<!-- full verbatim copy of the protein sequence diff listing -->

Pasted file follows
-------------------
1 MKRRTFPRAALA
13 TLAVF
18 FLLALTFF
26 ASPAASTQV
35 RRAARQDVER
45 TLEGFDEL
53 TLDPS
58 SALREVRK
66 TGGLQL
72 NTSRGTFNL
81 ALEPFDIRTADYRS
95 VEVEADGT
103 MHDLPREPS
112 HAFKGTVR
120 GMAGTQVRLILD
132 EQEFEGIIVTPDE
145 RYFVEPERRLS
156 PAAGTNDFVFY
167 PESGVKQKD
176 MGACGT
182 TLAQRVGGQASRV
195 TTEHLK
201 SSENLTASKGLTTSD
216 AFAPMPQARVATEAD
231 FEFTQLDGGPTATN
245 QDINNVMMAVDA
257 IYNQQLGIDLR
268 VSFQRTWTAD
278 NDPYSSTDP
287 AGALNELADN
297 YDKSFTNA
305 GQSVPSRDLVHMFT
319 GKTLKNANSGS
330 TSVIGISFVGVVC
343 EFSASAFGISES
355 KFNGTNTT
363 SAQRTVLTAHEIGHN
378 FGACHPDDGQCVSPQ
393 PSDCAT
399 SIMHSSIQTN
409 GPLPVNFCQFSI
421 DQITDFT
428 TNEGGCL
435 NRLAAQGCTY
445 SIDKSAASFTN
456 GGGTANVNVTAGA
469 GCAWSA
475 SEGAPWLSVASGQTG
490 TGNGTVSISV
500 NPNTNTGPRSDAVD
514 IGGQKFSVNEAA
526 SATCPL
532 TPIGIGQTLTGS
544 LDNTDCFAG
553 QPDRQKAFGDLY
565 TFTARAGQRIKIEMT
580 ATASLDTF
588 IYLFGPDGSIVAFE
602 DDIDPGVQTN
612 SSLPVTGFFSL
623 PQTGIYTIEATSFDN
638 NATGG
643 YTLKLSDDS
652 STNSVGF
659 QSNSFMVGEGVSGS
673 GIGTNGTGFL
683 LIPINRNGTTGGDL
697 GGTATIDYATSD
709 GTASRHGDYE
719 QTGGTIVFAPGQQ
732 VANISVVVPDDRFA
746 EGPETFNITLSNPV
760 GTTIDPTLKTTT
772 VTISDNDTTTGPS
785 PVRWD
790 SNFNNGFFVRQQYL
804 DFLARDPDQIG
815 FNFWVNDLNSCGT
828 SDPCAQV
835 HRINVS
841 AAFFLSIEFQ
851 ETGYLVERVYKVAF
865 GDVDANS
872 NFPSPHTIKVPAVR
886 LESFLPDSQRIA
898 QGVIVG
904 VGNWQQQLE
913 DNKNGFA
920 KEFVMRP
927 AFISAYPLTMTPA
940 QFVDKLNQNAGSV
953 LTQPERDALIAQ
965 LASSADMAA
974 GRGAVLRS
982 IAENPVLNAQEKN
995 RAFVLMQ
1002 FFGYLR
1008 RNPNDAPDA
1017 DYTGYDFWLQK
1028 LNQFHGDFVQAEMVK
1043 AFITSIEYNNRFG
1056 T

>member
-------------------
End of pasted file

1 MKRRTFPRAALA
13 TLAVF
18 FLLALTFF
26 ASPAASTQV
35 RRAARQDVER
45 TLEGFDEL
53 TLDPS
58 SALREVRK
66 TGGLQL
72 NTSRGTFNL
81 ALEPFDIRTADYRS
95 VEVEADGT
103 MHDLPREPS
112 HAFKGTVR
120 GMAGTQVRLILD
132 EQEFEGIIVTPDE
145 RYFVEPERRLS
156 PAAGTNDFVFY
167 PESGVKQKD
176 MGACGT
182 TLAQRVGGQASRV
195 TTEHLK
201 SSENLTASKGLTTSD
216 AFAPMPQARVATEAD
231 FEFTQLDGGPTATN
245 QDINNVMMAVDA
257 IYNQQLGIDLR
268 VSFQRTWTAD
278 NDPYSSTDP
287 AGALNELADN
297 YDKSFTNA
305 GQSVPSRDLVHMFT
319 GKTLKNANSGS
330 TSVIGISFVGVVC
343 EFSASAFGISES
355 KFNGTNTT
363 SAQRTVLTAHEIGHN
378 FGACHPDDGQCVSPQ
393 PSDCAT
399 SIMHSSIQTN
409 GPLPVNFCQFSI
421 DQITDFT
428 TNEGGCL
435 NRLAAQGCTY
445 SIDKSAASFTN
456 GGGTANVNVTAGA
469 GCAWSA
475 SEGAPWLSVASGQTG
490 TGNGTVSISV
500 NPNTNTGPRSDAVD
514 IGGQKFSVNEAA
526 SATCPL
532 TPIGIGQTLTGS
544 LDNTDCFAG
553 QPDRQKAFGDLY
565 TFTARAGQRIKIEMT
580 ATASLDTF
588 IYLFGPDGSIVAFE
602 DDIDPGVQTN
612 SSLPVTGFFSL
623 PQTGIYTIEATSFDN
638 NATGG
643 YTLKLSDDS
652 STNSVGF
659 QSNSFMVGEGVSGS
673 GIGTNGTGFL
683 LIPINRNGTTGGDL
697 GGTATIDYATSD
709 GTASRHGDYE
719 QTGGTIVFAPGQQ
732 VANISVVVPDDRFA
746 EGPETFNITLSNPV
760 GTTIDPTLKTTT
772 VTISDNDTTTGPS
785 PVRWD
790 SNFNNGFFVRQQYL
804 DFLARDPDQIG
815 FNFWVNDLNSCGT
828 SDPCAQV
835 HRINVS
841 AAFFLSIEFQ
851 ETGYLVERVYKVAF
865 GDVDANS
872 NFPSPHTIKVPAVR
886 LESFLPDSQRIA
898 QGVIVG
904 VGNWQQQLE
913 DNKNGFA
920 KEFVMRP
927 AFISAYPLTMTPA
940 QFVDKLNQNAGSV
953 LTQPERDALIAQ
965 LASSADMAA
974 GRGAVLRS
982 IAENPVLNAQEKN
995 RAFVLMQ
1002 FFGYLR
1008 RNPNDAPDA
1017 DYTGYDFWLQK
1028 LNQFHGDFVQAEMVK
1043 AFITSIEYNNRFG
1056 T

>member